Until recently, there were six field hospitals operating in the city. Today, there are only five, because one of them, in the neighbourhood of Khaldiyeh, was hit in a bombardment – three patients and two volunteer nurses, who I knew well, were killed.
We’re lacking in specialised doctors. There are only half a dozen trained doctors for all of Homs’ field hospitals. In the two hospitals of Khaldiyeh, where I worked, there is only a surgeon and an orthopaedist. The rest of the doctors [not counting those who work at the main hospital, controlled by the authorities] are either to afraid of getting arrested or simply can’t get to the field hospitals [which are located in neighbourhoods targeted by the security forces] from where they live.
As for the nurses, none of them are professionals. They’re all volunteers who knew nothing about medicine before the start of the conflict. Often, patients die simply because there are not enough of us to treat them all in time – especially on days where there are raids that result in dozens of wounded.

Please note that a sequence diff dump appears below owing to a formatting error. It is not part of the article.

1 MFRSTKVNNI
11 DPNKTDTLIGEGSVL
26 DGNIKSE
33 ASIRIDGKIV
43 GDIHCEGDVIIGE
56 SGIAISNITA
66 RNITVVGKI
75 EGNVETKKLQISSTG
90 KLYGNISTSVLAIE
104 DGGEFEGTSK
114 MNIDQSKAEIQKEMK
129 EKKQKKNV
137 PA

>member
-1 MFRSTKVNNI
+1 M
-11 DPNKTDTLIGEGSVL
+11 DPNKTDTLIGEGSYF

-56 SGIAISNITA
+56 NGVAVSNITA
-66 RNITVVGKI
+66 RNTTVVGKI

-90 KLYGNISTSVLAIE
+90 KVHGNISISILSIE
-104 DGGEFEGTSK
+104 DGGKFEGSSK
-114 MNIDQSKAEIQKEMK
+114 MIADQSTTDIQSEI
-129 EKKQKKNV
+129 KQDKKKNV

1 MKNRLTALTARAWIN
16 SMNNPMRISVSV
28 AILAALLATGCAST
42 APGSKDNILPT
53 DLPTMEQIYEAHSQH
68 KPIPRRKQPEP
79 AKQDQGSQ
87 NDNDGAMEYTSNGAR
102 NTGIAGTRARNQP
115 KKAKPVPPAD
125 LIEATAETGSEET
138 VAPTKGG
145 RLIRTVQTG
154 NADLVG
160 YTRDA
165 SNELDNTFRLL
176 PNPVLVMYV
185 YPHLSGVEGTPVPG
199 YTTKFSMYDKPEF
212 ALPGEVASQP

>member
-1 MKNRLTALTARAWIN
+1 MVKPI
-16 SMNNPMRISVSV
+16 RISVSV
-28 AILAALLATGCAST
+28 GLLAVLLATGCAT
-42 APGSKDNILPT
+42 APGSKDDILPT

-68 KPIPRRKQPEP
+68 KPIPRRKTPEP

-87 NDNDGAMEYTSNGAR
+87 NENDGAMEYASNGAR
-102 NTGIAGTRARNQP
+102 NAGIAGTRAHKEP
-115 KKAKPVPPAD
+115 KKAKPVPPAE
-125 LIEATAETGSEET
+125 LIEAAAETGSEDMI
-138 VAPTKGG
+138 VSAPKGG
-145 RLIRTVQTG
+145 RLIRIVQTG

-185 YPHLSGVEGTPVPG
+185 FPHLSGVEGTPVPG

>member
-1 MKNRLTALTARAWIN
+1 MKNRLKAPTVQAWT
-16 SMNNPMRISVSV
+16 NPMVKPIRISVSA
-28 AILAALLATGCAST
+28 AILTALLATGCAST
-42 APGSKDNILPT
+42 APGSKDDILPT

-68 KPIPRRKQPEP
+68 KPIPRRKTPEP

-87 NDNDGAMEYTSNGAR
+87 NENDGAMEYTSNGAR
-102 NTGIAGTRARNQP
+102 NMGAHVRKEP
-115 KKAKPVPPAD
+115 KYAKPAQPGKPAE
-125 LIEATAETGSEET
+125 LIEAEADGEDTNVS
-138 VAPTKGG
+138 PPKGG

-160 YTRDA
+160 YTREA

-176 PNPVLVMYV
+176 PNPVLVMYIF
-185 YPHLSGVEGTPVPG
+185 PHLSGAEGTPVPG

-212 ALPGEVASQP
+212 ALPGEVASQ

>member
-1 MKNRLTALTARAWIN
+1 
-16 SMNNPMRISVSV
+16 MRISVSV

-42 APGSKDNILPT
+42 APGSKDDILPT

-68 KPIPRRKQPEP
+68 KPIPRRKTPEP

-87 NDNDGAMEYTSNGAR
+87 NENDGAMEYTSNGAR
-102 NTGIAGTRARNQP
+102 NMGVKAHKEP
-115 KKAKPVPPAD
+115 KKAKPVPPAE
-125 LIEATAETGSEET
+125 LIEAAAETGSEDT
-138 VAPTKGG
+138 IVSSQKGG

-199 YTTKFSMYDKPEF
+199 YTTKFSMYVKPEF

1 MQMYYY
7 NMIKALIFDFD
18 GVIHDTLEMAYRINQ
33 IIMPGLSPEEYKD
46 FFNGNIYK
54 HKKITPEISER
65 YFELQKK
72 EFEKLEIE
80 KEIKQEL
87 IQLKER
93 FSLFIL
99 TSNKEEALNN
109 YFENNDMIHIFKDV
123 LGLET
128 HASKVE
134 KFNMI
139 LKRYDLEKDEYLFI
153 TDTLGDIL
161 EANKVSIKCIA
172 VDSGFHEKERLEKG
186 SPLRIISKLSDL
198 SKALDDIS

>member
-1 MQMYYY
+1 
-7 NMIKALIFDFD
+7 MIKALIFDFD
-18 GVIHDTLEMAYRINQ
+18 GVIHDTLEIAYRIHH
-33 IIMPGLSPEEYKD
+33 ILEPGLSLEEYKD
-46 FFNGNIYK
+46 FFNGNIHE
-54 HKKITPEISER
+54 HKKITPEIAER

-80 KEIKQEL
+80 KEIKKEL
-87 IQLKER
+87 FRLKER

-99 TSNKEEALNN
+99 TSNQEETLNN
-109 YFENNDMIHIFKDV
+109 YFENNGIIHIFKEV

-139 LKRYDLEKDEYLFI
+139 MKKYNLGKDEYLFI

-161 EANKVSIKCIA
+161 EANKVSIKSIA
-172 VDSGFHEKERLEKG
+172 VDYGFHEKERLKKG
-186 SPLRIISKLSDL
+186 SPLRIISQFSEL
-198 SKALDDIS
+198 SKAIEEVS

When we first opened the field hospitals, we saw victims of sniper fire as well as of some bombings, but these days it’s mostly bombings. They’ve intensified in the last few weeks. The worst injuries are those to major arteries. Without specialised doctors, they’re very difficult to treat. Patients often have to be amputated, or they die.
The intensifying bombings also mean it’s harder for activists to bring medicine and supplies from other cities. The hospitals are lacking in very basic first aid supplies: painkillers, sterilising products, anti-inflammatory drugs, syringes… And it’s getting worse.
The type of people treated at the hospitals depend on which neighbourhoods they come to us from. In some, all civilians have fled, and so the wounded are mainly anti-regime fighters. But in other neighbourhoods, women, children and elderly people are also falling victim to the violence.